Mounted to the side of the battery box is a Aopec 24V smart battery isolator that automatically cuts in at 26.6V to allow the battery to charge and cuts out at 25.6V isolating the start batteries. This prevents us from draining the start batteries and not being able to make it home from the campsite after using our Waeco fridge, air compressor and 300W inverter.
We want to give a big shout out to Regan Bates owner of Sinosaur in Kerikeri for our sign writing job. He recently branched out on his own last year and started Signosaur, and trust us, he knows what he is doing. Signosaur is a one stop shop and full service sign manufacturing facility which covers everything from one off small signs,design and corporate branding in Bay of Islands and throughout Northland. Regan loves what he does and is just OCD enough that you know he’ll do the job right the first time.
Regan does a little of everything and in regards to design his company aims to create visual impact with purpose. Regan says “that while a stunning image and layout can be great to look at it should also always communicate with it meaning and a message.”
Signosaur does business cards, flyers, calendars… you name it they do it. They have the experience and knowledge to meet all of your needs. Their team is friendly, knowledgeable and eager to help your business grow with with their professional cards and marketing materials.
On the front of any good 4WD you’ll find a good winch, so there was no doubt that our 74Series needed one too.
There are plenty of winches out there, but there are several factors to consider before purchasing one. These include the weight of your vehicle, the cable material, its operating voltage, pulling power and wether or not you need a PTO, hydrolic or electric winch.
Our landcruiser is 24V so we needed to find a winch that was compatible. We opted for a Runva 11xp (11000Lb) electric winch as it bolted directly onto the IronMan winchbar and comes in either 12v or 24v.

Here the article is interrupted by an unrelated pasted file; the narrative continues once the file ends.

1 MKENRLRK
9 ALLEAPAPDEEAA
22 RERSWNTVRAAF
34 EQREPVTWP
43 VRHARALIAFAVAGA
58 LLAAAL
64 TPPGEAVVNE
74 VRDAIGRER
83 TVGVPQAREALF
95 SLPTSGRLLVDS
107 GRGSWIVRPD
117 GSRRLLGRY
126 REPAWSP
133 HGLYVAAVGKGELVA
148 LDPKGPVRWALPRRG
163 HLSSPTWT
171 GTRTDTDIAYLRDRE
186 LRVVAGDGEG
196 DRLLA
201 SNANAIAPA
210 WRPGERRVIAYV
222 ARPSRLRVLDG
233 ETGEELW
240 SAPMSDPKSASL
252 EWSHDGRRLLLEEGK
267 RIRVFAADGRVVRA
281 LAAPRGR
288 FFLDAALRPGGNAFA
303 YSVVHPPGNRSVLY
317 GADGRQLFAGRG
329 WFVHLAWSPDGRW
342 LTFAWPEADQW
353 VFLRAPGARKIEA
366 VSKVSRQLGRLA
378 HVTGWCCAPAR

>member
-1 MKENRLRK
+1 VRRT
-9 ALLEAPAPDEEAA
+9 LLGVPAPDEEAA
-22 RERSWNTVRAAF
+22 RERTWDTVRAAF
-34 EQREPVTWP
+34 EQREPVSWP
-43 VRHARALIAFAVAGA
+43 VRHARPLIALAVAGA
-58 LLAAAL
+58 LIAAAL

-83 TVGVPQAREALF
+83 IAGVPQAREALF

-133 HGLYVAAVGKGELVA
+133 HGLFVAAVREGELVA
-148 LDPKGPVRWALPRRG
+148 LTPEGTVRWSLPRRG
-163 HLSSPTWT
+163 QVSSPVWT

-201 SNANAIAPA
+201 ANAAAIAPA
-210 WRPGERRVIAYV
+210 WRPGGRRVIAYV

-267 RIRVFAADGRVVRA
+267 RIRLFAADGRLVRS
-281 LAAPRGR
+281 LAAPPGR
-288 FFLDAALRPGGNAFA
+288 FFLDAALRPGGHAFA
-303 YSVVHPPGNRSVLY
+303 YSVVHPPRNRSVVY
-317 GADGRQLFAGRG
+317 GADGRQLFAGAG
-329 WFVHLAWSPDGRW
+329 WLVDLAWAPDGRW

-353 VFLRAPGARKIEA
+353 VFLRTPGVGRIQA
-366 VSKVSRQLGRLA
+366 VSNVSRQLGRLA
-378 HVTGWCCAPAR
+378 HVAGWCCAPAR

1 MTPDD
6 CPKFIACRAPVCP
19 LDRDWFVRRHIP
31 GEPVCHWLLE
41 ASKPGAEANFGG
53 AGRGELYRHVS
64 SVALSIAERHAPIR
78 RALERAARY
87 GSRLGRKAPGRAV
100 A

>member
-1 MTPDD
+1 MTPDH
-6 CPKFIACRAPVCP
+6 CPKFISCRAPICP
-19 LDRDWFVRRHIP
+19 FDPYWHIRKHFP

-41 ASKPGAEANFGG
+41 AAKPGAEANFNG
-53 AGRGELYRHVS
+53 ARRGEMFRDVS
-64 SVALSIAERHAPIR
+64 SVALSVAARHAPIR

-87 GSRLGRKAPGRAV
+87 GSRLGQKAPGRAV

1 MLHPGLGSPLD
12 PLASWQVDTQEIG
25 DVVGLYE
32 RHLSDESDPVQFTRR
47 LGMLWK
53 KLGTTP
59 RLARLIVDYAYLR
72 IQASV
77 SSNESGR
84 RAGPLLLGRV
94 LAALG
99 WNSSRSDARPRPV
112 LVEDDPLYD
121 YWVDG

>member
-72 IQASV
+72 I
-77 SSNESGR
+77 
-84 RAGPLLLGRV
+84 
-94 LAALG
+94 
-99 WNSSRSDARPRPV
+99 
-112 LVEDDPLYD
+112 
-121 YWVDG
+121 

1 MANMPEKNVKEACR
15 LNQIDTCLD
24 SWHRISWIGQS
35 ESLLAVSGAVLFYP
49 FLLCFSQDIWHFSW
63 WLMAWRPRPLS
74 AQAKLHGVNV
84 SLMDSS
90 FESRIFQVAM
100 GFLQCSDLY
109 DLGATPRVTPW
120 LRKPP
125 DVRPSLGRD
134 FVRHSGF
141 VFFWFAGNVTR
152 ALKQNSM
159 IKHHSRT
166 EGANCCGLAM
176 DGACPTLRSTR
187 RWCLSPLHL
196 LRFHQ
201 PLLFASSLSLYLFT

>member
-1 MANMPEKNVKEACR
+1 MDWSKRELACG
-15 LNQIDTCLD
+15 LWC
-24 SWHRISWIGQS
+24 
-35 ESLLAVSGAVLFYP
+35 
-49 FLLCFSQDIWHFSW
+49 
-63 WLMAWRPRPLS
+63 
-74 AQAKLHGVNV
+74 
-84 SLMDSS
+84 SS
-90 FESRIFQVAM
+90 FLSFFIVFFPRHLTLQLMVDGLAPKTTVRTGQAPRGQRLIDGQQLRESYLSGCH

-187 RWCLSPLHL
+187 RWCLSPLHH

On a side note, before in stalling, always double check that the wiring harness is the correct voltage for your system. We received the correct one with our winch but have heard that other people have not. If you hook a 12v wiring harness to a 24v system you will start a fire.
The Runva comes standard with a steel cable but we had that swapped out with dyneema. Steel if not wound back in perfectly is quick to fray, it also needs to be cleaned more often to keep from breaking down. With the dyneema you have a little more flexibility and ease. It is a fraction of the weight, doesn’t throw kinks, you don’t have to wear gloves and it has the same breaking strength as steel. However, if you aren’t keeping it covered it needs to be inspected on occasion as it will eventually break down due to high UV especially in places like New Zealand. Also if it happens to break while in use it will cause less damage to the vehicle or vehicles than a steel cable.
If switching to dyneema then you also need to swap the fair lead. Dyneema requires the use of a solid fair lead (the one without the rollers). The rollers can catch on the dyneema and cause the rope to fray. Dyneema doesn’t like friction so it needs to be kept off the ground and away from tight spaces. The rollers are only needed if your utilizing the steel cable which is much better if you know your 4wd expeditions will occur in tight spaces.
Wiring up the winch was a breeze thanks to the coloured coded cables and connectors. It took less than 1/2 hour to bolt it on and connect it. A little longer if your finicky about how you run your wiring.
We bought our winch from Spy Performance, and they sent us the steel cable instead of the dyneema which we ordered. Although they did fix the problem and sent us the dyneema they were slow in doing so and we had to follow up several times to make sure that it got shipped. We would give them 5 stars for friendliness but 1 star for efficiency.
Although we may not use the winch on every trip we go on it has definitely lended a hand to the 74Series and is a must for any serious four wheel driving.